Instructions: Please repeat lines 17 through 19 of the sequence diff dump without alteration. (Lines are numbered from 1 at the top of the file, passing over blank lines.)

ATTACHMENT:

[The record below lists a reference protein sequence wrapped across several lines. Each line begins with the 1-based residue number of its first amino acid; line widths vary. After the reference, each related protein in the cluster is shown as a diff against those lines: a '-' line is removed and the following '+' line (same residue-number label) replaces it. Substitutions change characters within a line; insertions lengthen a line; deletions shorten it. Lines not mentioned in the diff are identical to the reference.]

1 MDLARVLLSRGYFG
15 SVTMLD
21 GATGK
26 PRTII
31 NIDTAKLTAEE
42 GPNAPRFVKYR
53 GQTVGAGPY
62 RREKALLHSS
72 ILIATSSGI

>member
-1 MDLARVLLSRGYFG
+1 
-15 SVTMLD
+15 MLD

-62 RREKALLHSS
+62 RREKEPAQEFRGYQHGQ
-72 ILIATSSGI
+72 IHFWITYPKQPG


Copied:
+62 RREKEPAQEFRGYQHGQ
-72 ILIATSSGI
+72 IHFWITYPKQPG